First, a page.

OCD TV: ‘Medium’

May 21st, 2007 // Leave a Comment

It’s hard to believe that TV season is almost over and the summer schedule is about to begin. I feel overwhelmed with season finales. One show that has been dragging out its season finale for three weeks now is “Medium.” “Medium” has my favorite opening credits on television, with the Hitchcockian music and a psychedelic version of the Rorschach test. The show itself has fairly simple story lines, sometimes to the extent of over-explaining, but is saved from it’s simplicity with surprisingly good acting and a great sense of a real-life family.

We’ve all heard of psychics aiding police detectives in murder cases when the police are at a dead end (this show is even based on the real Allison Dubois, a medium who claims to have assisted the police on many cases), but in “Medium” they cut all the unnecessary corners and the psychic works directly with the D.A.’s office, giving clues to the police to help solve cases. She also helps pick jurors by psychically knowing their true feelings and emotions, which I find to be slightly unfair to the defense. It doesn’t matter, though, because that part’s boring anyway. I just want her to solve gruesome murders.

If you’re psychic, you already know what comes after the jump…

Patricia Arquette plays Allison Dubois, the medium extraordinaire with sometimes startling haircuts. This season she seems to be a medium/flapper and in previous seasons her bangs were so heavy that her eyebrows must have been crushed under the weight of them. However, it’s nice to see an actress who looks much more like a regular mom, who coincidentally happens to have a good wardrobe and make-up than say, the women of “Desperate Housewives” whose wombs couldn’t hold a child unless it could survive on a diet of cigarettes and Diet Coke.

Her husband, Joe, is played by Jake Weber and can somebody please tell me how I missed this guy until now? He’s awesome! I looked at his credits and he has been working forever and he’s good! I even like him with his floppy brown hair that on most guys his age, would make him look like the creep who hangs out by the liquor store and buys underage kids alcohol just to hang out with them. But on him, it works. Then there’s the Dubois kids and the only actor on this show who I absolutely CANNOT stand, Sofia Vassilieva, who plays the oldest daughter Ariel. Oh my God, every time that kid opens her mouth, I want to punch it shut. Surely there are a million other blond pre-teens who could have played the part that wouldn’t cause such a violent reaction from people. She just really, really, really, REALLY bothers me.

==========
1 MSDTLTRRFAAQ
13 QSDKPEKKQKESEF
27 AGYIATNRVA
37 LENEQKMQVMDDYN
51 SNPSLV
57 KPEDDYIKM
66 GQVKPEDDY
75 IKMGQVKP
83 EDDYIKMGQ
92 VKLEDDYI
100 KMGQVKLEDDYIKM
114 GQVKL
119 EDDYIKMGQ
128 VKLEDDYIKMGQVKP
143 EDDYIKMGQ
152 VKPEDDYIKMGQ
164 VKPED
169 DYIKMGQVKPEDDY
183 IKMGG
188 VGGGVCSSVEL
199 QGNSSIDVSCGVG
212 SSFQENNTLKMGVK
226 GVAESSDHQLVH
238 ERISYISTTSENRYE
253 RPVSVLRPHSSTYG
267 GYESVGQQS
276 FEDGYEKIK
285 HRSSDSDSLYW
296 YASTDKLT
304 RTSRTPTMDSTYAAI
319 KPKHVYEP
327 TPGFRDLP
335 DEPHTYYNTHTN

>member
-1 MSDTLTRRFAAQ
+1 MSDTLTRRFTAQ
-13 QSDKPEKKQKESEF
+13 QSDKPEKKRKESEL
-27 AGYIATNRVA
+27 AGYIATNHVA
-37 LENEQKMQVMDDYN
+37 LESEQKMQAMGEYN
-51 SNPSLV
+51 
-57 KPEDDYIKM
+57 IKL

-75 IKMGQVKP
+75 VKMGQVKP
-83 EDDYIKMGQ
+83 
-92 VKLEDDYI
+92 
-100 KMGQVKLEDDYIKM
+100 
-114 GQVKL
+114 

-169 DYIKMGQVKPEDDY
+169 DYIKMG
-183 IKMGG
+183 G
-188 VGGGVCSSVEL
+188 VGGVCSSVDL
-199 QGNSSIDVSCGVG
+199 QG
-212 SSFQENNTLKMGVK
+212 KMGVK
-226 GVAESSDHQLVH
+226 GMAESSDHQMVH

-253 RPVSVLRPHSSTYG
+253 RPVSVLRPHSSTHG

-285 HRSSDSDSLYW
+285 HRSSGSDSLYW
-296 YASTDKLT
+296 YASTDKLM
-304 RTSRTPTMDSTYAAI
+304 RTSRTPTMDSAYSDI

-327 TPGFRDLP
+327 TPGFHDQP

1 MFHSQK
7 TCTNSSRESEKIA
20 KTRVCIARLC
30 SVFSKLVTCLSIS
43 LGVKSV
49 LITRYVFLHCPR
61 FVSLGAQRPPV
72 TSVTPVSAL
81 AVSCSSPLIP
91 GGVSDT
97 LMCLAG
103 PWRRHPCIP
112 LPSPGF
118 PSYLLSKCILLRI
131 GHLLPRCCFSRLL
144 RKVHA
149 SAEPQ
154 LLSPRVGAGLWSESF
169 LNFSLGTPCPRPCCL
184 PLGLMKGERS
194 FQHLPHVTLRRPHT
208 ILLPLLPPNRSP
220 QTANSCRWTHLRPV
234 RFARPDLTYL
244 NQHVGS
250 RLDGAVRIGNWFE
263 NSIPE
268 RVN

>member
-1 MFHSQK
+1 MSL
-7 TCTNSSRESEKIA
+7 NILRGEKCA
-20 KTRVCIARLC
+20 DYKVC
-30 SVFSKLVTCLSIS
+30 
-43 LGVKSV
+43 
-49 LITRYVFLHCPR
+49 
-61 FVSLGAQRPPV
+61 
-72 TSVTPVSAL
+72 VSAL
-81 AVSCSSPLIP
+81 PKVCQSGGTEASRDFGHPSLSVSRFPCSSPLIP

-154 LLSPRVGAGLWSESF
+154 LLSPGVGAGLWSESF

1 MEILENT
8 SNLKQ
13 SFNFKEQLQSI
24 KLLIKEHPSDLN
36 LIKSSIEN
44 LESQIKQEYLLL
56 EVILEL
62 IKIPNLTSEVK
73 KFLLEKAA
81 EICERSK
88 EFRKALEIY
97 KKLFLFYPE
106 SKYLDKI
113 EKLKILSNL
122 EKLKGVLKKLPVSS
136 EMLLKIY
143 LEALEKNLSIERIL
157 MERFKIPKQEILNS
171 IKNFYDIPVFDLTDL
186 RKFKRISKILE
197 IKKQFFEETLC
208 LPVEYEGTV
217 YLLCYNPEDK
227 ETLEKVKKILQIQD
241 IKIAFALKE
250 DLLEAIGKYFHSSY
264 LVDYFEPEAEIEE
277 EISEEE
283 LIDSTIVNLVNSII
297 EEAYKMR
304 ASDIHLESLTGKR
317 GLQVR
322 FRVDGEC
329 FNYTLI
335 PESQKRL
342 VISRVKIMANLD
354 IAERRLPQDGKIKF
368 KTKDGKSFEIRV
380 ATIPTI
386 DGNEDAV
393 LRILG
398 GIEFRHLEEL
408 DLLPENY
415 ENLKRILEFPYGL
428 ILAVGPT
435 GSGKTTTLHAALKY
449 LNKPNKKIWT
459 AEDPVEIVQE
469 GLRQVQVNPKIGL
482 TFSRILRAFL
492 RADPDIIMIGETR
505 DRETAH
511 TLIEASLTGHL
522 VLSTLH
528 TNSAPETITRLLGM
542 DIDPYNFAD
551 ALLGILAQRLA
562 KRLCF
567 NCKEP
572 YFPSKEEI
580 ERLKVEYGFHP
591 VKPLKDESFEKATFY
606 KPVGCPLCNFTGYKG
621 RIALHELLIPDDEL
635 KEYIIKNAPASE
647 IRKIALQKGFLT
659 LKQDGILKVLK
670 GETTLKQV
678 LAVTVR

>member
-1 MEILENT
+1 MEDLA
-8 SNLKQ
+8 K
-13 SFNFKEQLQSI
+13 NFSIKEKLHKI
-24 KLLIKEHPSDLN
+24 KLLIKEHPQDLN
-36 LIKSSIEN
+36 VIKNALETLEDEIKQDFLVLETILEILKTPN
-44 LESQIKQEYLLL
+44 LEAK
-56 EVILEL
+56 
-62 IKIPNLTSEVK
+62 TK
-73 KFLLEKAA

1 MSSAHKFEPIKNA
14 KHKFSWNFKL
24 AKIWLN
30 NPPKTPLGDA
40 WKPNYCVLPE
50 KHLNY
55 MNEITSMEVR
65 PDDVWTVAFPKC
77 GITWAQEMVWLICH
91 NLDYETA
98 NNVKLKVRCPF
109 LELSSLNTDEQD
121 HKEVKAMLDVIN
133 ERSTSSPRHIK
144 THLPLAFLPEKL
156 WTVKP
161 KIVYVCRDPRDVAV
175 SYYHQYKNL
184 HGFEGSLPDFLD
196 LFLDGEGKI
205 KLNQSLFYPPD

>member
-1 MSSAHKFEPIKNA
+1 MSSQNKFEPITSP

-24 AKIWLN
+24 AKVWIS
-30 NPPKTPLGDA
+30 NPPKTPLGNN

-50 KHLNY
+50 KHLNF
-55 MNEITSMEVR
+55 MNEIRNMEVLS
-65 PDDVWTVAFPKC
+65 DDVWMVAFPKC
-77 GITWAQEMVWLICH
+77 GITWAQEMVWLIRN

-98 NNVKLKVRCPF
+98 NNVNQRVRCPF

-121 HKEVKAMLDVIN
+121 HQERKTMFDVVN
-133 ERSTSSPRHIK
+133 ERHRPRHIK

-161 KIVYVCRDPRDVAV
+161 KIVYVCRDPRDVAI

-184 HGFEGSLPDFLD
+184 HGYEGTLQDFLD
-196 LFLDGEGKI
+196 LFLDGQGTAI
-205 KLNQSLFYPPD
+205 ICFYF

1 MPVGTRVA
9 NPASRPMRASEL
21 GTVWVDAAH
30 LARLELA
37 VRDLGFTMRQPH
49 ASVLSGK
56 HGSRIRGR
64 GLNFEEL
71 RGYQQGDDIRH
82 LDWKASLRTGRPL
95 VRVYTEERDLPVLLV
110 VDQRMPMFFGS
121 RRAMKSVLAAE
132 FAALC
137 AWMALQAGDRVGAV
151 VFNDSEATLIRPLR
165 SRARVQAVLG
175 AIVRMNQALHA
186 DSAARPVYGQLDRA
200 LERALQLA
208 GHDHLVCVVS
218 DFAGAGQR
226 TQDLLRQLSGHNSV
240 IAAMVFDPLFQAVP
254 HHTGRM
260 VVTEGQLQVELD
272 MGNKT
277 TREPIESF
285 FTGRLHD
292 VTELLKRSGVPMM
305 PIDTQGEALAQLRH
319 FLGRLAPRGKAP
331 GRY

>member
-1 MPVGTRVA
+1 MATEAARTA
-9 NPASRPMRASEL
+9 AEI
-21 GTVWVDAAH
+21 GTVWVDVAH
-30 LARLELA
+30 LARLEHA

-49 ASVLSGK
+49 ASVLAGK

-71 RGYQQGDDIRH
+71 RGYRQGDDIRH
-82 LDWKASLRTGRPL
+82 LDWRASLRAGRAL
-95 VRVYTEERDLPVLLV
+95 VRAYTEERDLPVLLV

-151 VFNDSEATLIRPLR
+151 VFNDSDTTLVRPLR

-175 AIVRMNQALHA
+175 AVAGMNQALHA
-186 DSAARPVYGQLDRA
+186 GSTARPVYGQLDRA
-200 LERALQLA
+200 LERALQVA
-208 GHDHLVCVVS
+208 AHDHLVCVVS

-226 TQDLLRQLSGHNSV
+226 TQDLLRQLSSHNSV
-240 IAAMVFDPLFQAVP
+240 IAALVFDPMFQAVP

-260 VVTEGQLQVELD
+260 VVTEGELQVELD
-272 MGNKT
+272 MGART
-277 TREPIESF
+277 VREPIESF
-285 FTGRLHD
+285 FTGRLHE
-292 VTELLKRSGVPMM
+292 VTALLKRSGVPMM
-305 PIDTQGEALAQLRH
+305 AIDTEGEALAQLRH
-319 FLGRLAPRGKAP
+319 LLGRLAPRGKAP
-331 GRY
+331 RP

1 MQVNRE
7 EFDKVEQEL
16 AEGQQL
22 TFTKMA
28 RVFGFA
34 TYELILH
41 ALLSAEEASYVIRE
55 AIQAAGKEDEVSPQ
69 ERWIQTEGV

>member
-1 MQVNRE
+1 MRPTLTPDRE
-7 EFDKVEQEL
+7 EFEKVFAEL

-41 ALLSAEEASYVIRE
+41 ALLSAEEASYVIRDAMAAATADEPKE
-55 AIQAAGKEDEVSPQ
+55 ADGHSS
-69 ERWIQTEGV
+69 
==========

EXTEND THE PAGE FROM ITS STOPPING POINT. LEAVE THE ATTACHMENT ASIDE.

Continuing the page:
But then, Maria Lark playing the middle child, Bridgette, appears on screen and everything’s OK. My blood stops boiling and all of a sudden I feel pure joy. Everything about her makes me happy: her crazy tangled hair, giant pumpkin head and the best line delivery on TV. That kid rocks. I admit I may be a little biased because truthfully she reminds me so much of myself at that age. I too had knotted blond hair that stuck up at impossible angles, a big round head and body to match (my affectionate nicknames were Pumpkin and Tank), and while I didn’t get to deliver lines, I delivered my share of jokes from a joke book that I memorized back to front. I’m sure my parents found those jokes just as funny the 12th time as the did the first time they heard one. What goes 99 plonk? A centipede with a wooden leg. See! Hilarious twenty-odd years later! So yeah, I get Bridgette and her awesome weirdness. What I don’t get is the third kid who as far as I can remember has never had a line and serves no purpose on the show other than to be fed and carried around. She’s probably tax deductible.

Lastly, two other actors who play integral parts of the show are D.A. Manuel Davalos and Detective Lee Scanlon played by Miguel Sandoval and David Cubitt. I bet you can guess who plays what. Both of these guys are solid actors, who play great supporting cast roles. The roles themselves are a little one note, with the D.A. always as calm and collected as a horse on tranquilizers and the cop short-tempered, gruff and a cynic even though he’s seen Allison solve his cases for him numerous times. I always find it amusing that he lets Allison poke around murder scenes by herself and take items from the scene of the crime, but hey, a little suspension of disbelief is necessary in a show about talking to dead people.

Unfortunately, season three of Medium has finished, but if you haven’t seen it and have an interest in psychic abilities, pumpkin headed children and solving murders that really aren’t scary in any way, check out the reruns this summer on NBC or online now at nbc.com.

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